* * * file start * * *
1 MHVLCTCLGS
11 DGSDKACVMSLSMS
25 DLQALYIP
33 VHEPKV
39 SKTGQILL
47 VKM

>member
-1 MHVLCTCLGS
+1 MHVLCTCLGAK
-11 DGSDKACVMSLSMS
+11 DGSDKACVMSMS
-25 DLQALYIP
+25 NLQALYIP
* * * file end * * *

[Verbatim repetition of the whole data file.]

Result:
1 MHVLCTCLGS
11 DGSDKACVMSLSMS
25 DLQALYIP
33 VHEPKV
39 SKTGQILL
47 VKM

>member
-1 MHVLCTCLGS
+1 MHVLCTCLGAK
-11 DGSDKACVMSLSMS
+11 DGSDKACVMSMS
-25 DLQALYIP
+25 NLQALYIP